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Your Excellency, You Must Needs Love Snakes

“Ah, Kannegieter, you are not so simple as you make out,” said the Count. “Why? Because, my friend, the aversion to snakes is a sound human instinct, the people who have got it have kept alive. The snake is the deadliest of all the enemies of men, but what, except our own instinct of good and evil, is there to tell us so? The claws of the lions, the size, and the tusks, of the Elephants, the horns of the Buffaloes, all jump to the eye. But the snakes are beautiful animals. The snakes are round and smooth, like the things we cherish in life, of exquisite soft colouring, gentle in all their movements. Only to the godly man this beauty and gracefulness are in themselves loathsome, they smell from perdition, and remind him of the fall of man. Something within him makes him run away from the snake as from the devil, and that is what is called the voice of conscience. The man who can caress a snake can do anything.” Count Schimmelmann laughed a little at his own course of thoughts, buttoned his rich fur-coat, and turned to leave the shed.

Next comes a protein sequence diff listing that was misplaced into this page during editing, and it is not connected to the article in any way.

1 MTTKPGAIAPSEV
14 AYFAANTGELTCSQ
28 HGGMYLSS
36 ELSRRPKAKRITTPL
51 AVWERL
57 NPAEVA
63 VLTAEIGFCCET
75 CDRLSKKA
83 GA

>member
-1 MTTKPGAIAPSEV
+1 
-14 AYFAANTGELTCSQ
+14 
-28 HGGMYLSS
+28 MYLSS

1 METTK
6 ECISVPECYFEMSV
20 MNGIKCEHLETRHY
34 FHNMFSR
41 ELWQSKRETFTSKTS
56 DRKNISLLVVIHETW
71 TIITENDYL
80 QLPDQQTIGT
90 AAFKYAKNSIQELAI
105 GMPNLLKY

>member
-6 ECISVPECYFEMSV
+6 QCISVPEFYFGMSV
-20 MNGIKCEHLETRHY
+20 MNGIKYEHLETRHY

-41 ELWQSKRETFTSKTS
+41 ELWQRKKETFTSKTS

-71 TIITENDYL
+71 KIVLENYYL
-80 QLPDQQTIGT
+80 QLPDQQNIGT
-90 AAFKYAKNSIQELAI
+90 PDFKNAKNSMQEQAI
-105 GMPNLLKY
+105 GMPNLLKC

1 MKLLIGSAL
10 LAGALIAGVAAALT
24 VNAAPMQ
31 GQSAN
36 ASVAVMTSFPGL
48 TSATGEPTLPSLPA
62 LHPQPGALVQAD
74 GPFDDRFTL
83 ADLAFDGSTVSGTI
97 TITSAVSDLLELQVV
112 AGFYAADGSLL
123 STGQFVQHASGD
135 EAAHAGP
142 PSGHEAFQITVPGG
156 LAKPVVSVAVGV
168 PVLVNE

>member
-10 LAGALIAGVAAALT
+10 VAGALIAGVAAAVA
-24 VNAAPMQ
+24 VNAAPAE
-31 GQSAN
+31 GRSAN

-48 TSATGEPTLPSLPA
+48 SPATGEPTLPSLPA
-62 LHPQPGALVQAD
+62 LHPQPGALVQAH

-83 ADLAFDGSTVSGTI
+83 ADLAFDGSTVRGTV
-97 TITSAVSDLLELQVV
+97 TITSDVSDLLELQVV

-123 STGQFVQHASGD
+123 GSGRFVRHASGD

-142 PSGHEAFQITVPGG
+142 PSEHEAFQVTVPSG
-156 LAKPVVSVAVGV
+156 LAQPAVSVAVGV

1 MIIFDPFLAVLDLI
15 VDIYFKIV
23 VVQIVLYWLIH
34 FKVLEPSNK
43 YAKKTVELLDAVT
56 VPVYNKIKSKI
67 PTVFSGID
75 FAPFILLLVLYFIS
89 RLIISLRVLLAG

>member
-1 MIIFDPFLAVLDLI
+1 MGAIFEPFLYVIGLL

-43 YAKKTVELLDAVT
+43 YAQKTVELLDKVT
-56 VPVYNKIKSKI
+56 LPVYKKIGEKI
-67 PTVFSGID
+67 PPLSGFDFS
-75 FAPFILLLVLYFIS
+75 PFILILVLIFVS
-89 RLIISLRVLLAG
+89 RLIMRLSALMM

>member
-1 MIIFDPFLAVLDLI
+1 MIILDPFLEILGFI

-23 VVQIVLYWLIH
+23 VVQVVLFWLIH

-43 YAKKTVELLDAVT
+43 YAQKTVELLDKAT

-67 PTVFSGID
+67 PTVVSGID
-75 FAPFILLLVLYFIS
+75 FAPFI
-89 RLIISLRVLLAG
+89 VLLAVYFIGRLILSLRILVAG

The showman had stood for a little while in deep thoughts. “Your Excellency,” he said at last, “you must needs love snakes. There is no way round it. Out of my own experience in life, I can tell you so, and indeed it is the best advice that I can give you: You should love the snakes. Keep in your mind, your Excellency, how often,—keep in mind, your Excellency, that nearly every time that we ask the Lord for a fish, he will give us a serpent.”

—Isak Dinesen, Out of Africa

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